Early life PM2.5 exposure, childhood cognitive ability and mortality between age 11 and 86: A record-linkage life-course study from Scotland

Gergo Baranyi*, Lee Williamson, Zhiqiang Feng, Sam Tomlinson, Massimo Vieno, Chris Dibben

*Corresponding author for this work

Research output: Contribution to journalArticlepeer-review

Abstract / Description of output

Living in areas with high air pollution concentrations is associated with all-cause and cause-specific mortality. Exposure in sensitive developmental periods might be long-lasting but studies with very long follow-up are rare, and mediating pathways between early life exposure and life-course mortality are not fully understood.

Data were drawn from the Scottish Longitudinal Study Birth Cohort of 1936, a representative record-linkage study comprising 5% of the Scottish population born in 1936. Participants had valid age 11 cognitive ability test scores along with linked mortality data until age 86. Fine particle (PM2.5) concentrations estimated with the EMEP4UK atmospheric chemistry transport model were linked to participants’ residential address derived from the National Identity Register in 1939 (age 3). Confounder-adjusted Cox regression estimated associations between PM2.5 and mortality; regression-based causal mediation analysis explored mediation through childhood cognitive ability.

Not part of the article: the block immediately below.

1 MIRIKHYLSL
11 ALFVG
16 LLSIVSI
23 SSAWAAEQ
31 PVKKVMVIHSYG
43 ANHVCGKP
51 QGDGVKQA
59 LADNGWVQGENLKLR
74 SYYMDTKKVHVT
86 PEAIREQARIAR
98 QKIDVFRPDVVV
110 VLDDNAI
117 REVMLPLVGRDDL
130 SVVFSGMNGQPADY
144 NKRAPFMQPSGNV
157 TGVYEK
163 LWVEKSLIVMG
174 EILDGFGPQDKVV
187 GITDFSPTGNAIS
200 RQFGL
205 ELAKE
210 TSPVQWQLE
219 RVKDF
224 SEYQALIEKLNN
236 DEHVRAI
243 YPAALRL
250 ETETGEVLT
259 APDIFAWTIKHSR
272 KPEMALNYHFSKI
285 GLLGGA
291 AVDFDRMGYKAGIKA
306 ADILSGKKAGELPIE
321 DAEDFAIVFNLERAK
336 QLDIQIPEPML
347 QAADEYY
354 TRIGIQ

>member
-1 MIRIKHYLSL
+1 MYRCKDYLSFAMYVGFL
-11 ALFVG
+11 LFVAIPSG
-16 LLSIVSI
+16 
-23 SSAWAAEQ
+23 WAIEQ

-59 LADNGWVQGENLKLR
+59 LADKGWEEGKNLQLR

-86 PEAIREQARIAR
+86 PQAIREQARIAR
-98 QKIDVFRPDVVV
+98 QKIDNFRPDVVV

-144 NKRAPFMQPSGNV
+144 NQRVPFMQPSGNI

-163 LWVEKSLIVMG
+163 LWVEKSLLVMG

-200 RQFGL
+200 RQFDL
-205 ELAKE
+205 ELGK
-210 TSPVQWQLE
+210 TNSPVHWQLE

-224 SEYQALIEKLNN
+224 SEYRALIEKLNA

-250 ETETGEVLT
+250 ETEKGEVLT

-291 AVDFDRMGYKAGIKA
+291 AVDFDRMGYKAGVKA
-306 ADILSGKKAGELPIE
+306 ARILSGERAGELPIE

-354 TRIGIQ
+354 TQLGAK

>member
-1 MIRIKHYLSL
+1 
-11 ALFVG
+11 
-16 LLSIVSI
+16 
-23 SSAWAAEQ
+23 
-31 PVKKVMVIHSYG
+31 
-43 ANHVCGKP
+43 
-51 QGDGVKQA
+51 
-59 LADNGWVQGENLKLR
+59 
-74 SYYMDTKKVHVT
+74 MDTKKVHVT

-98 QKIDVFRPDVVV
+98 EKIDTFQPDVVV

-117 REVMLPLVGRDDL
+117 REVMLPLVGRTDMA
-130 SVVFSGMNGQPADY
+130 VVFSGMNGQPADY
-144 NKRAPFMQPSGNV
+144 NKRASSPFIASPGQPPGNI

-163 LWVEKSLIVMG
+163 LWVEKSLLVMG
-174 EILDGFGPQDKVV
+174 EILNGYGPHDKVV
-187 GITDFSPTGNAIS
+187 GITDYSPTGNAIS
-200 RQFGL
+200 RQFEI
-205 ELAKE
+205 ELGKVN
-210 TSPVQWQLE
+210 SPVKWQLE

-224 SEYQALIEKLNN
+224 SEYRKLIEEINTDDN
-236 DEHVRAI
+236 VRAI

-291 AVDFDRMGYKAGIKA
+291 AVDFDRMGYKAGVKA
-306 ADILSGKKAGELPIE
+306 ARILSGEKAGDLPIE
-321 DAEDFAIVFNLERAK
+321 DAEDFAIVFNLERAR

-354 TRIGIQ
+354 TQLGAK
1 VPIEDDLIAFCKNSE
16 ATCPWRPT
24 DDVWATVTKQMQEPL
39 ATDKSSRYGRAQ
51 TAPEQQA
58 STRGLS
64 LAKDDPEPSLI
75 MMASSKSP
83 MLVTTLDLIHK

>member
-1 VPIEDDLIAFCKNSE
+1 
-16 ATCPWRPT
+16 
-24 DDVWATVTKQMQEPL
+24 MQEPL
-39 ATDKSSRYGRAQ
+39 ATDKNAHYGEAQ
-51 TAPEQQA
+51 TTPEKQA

The final sample consisted of 2734 individuals with 1608 deaths registered during the 1,833,517 person-months at risk follow-up time. Higher early life PM2.5 exposure increased the risk of all-cause mortality (HR = 1.03, 95% CI: 1.01–1.04 per 10 μg m−3 increment), associations were stronger for mortality between age 65 and 86. PM2.5 increased the risk of cancer-related mortality (HR = 1.05, 95% CI: 1.02–1.08), especially for lung cancer among females (HR = 1.11, 95% CI: 1.02–1.21), but not for cardiovascular and respiratory diseases. Higher PM2.5 in early life (≥50 μg m−3) was associated with lower childhood cognitive ability, which, in turn, increased the risk of all-cause mortality and mediated 25% of the total associations.

In our life-course study with 75-year of continuous mortality records, we found that exposure to air pollution in early life was associated with higher mortality in late adulthood, and that childhood cognitive ability partly mediated this relationship. Findings suggest that past air pollution concentrations will likely impact health and longevity for decades to come.
Original languageEnglish
JournalEnvironmental Research
Early online date31 Aug 2023
Publication statusPublished - 1 Dec 2023


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